I am a devoted follower of Book Riot.
Bookriot.com is an online hub for readers to purchase book-related merchandise and talk about reading and writing. The articles posted on the site are composed by people who
love adore worship (ah … there’s the right word!) the written word.
So why are so many Book Rioters committing to read less in 2015? Shouldn’t lovers of literature want to read more?
I already heralded blogger Jeremy Anderberg in my last post about my reading and writing resolutions for 2015, but I want to show him some more love by once again quoting his reasoning behind read fewer books this year:
It mostly comes down to me wanting to accomplish more with my free time than just reading. I want to write more, I want to craft more, I want to do more woodworking. […] I even want to just socialize more and spend more time catching up with friends on the phone or over coffee. I don’t want my default activity for free time to be to grab a book and go lay down on the couch in my basement.
I firmly believe that reading should compel us to growth. And at some point, a point which will be different for each person, it no longer does that. It reaches oversaturation. I believe I’ve hit that point. It’s really just a feeling I’ve had recently while reading that “this isn’t contributing to me — to who I am.” If we just read read read forever, what’s the point? Shouldn’t our reading compel us to action in some way?
Today, I also stumbled upon Jessica Pryde’s Book Riot blog post, Why I’m Not Participating in the Goodreads Reading Challenge in 2015.
Before I delve too much into Pryde’s experience with Goodreads challenge, I want to preface this by saying I clicked her link in wholehearted agreement. For 2014, I committed to read 30 books. As of today, my count stands at 25 1/2 books. (I’m halfway through Scott Westerfeld’s AFTERWORLDS, and I don’t predict I’ll finish it before 11:59 p.m. tonight.)
When I began to fall behind in the Goodreads challenge, I started reading for the sake of reaching a quota. Picking up a book became an obligation, not a pleasure. (Although once reading commenced, the pleasure returned.)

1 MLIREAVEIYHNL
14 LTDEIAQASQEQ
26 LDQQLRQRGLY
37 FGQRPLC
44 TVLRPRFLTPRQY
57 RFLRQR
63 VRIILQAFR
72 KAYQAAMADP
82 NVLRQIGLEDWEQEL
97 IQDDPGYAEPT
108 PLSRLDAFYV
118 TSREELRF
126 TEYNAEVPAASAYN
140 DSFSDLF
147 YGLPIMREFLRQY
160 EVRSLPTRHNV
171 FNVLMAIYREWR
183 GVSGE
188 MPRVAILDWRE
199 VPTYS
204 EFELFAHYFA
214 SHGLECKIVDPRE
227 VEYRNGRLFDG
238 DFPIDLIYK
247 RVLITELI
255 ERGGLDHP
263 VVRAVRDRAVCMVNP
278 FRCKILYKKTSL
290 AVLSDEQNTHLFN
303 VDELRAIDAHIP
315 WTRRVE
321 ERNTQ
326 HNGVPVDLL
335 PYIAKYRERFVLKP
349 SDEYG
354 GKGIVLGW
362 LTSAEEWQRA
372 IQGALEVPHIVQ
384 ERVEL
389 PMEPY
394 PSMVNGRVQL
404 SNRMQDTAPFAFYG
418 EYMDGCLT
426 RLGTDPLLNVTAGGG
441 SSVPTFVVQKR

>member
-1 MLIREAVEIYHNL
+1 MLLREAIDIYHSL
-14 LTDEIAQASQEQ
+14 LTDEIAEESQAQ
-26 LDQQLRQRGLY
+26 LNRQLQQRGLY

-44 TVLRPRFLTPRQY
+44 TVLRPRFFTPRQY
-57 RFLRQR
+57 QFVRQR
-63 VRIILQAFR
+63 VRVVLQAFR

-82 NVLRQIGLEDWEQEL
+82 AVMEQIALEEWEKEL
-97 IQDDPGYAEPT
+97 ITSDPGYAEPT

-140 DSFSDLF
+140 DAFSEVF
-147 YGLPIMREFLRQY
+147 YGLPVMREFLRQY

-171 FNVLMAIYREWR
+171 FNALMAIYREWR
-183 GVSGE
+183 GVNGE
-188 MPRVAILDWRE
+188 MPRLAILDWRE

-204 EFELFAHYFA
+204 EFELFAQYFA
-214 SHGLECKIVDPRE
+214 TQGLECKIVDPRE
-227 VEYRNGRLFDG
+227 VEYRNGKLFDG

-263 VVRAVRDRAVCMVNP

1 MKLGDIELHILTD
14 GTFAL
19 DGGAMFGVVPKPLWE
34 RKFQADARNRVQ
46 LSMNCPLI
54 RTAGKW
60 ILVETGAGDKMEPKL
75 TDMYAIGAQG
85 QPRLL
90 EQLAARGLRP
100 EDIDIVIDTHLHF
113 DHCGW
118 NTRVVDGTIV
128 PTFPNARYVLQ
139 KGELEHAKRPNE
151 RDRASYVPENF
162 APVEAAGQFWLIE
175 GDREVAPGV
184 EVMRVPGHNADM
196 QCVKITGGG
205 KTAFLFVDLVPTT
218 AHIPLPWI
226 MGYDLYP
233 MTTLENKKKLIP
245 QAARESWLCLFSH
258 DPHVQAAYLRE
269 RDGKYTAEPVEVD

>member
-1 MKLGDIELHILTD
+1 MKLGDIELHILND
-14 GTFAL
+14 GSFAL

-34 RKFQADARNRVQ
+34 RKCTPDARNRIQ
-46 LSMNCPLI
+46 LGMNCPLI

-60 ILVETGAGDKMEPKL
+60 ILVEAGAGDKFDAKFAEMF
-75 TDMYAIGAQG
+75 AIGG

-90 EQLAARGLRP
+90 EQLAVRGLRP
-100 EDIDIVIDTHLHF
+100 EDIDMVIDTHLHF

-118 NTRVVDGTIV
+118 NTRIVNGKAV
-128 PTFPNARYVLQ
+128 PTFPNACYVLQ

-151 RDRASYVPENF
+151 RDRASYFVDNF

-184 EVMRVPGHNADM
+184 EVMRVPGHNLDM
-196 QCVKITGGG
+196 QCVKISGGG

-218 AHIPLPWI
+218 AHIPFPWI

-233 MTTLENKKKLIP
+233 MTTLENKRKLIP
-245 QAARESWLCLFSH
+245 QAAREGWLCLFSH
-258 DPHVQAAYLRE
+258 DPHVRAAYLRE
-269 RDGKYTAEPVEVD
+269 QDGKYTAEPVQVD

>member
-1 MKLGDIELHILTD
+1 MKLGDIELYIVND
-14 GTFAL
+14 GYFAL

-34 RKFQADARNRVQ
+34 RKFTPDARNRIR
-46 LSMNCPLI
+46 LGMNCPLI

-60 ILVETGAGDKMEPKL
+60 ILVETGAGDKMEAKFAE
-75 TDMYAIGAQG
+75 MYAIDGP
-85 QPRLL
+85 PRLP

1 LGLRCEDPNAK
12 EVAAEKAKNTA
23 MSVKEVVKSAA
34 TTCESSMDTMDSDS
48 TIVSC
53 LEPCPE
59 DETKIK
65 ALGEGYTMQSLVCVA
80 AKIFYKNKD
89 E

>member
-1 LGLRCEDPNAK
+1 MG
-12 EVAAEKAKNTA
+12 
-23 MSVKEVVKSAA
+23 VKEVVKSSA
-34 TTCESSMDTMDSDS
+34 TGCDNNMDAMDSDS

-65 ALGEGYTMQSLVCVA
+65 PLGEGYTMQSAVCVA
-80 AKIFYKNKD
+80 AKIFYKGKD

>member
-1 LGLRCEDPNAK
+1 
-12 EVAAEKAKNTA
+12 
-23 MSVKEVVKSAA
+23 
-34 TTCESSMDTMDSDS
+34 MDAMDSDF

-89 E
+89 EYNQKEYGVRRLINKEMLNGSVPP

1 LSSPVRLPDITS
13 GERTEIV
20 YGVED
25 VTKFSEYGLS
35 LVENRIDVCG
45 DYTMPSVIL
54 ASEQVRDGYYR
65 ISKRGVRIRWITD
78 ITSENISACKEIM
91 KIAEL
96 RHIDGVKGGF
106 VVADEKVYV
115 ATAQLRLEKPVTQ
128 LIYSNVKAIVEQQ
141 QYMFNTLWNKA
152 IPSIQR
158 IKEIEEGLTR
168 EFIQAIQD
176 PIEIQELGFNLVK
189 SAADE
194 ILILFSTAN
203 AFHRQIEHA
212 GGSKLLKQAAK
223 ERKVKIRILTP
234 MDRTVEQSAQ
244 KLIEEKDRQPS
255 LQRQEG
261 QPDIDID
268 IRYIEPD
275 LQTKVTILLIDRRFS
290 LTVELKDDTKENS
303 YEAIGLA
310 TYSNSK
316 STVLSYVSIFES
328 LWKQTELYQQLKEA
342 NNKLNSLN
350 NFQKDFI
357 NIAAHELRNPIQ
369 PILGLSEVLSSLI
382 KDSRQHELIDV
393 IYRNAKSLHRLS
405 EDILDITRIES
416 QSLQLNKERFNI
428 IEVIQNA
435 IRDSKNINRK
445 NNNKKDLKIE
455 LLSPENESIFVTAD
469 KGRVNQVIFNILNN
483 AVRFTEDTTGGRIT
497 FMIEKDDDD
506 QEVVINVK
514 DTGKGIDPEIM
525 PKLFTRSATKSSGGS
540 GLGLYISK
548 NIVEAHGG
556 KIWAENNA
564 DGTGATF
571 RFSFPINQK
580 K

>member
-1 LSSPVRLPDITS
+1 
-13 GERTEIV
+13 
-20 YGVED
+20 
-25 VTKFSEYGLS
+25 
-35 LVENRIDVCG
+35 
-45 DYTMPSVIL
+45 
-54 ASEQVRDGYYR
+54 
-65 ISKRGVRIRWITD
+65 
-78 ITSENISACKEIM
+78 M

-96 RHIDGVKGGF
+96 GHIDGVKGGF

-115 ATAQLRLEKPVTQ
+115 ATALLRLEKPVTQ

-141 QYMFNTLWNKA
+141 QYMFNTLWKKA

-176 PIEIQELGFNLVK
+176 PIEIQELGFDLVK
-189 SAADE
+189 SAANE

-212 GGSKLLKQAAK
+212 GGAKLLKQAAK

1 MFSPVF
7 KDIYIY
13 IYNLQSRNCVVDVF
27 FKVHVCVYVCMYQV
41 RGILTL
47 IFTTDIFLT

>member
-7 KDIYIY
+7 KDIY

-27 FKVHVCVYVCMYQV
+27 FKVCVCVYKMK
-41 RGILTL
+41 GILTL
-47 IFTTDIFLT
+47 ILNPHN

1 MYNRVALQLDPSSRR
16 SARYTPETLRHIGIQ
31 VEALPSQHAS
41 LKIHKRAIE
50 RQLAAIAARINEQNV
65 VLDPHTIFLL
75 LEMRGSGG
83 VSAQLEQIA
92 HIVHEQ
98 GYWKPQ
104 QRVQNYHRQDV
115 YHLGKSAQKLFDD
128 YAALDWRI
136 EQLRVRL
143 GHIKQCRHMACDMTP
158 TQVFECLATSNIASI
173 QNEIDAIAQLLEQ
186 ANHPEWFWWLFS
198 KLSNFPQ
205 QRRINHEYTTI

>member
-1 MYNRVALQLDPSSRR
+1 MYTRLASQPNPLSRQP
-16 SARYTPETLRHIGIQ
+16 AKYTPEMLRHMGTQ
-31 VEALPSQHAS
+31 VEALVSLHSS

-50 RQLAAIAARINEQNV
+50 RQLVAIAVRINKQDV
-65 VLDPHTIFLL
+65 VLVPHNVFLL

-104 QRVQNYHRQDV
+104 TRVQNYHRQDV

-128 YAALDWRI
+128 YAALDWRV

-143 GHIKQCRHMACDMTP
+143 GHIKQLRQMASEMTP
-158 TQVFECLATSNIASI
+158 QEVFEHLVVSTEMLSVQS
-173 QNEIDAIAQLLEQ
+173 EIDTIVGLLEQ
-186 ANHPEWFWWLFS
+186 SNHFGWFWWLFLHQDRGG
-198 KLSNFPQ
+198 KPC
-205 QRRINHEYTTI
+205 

Pryde says it a bit more eloquently:
I was reading every chance I got. Not because I wanted to, but because I had to catch up. Have you ever gone onto Goodreads and seen that you were three books behind on your challenge? It’s nerve wracking! I felt like I ALWAYS had to be reading, no matter what else might be going on. The challenge was exacerbated by the guilt that I had so many books in the house, both paper and electronic, and felt that I needed to push through them.
So in 2015, I’m going to give myself a year-long thirtieth birthday present.
I’m going to give myself a break.
I should note that Pryde’s book tally was far higher than mine — in 2013, she read 189 books. Her reading goal for 2014 was 175 books.
That’s about six times as many books as I planned (and failed) to read. Clearly her life was a bit more consumed by reading than mine was.
But that’s what brings us back to Anderberg’s point about reading compelling us to action. Reading is an important part of life, but it shouldn’t become life. Just as a healthy work-life balance is needed, so is a healthy reading-life balance.
Like Pryde, I am skipping this year’s Goodreads Reading Challenge. Although I still hope to read as many good books as life allows, I want to keep it fun and stress-free all year.
I’m still participating in a reading challenge of sorts for 2015, but I don’t plan to try to tackle all the different types of books on the list below. Instead, I plan to use it as a long-term scavenger hunt.
This challenge may take me one year, five years or a decade. Someday I’ll have all the boxes checked off. But the point is to keep it fun and non-demanding.
Readers are committing to read less to reduce quantity but improve quality. In my reading resolutions, I list more purposeful book selection as a goal:
I want to be more purposeful in what I read. Certainly, there will be books I grab off the shelf for sheer entertainment. But I need to stop reading for quantity (goodbye, Goodreads challenge) and read for quality. Likewise, I want to take time to savor and absorb what I read, not rush through one text so I can tally it off and then grab the next one to read as fast as I can.
Pryde concludes her blog with an excellent point:
There are all kinds of reading challenges people set for themselves, and they’re not always based on numbers. Some decide they’re going only read fiction, or read more books by women or authors of color.
For 2015, let’s make reading challenges more about content and less about numbers.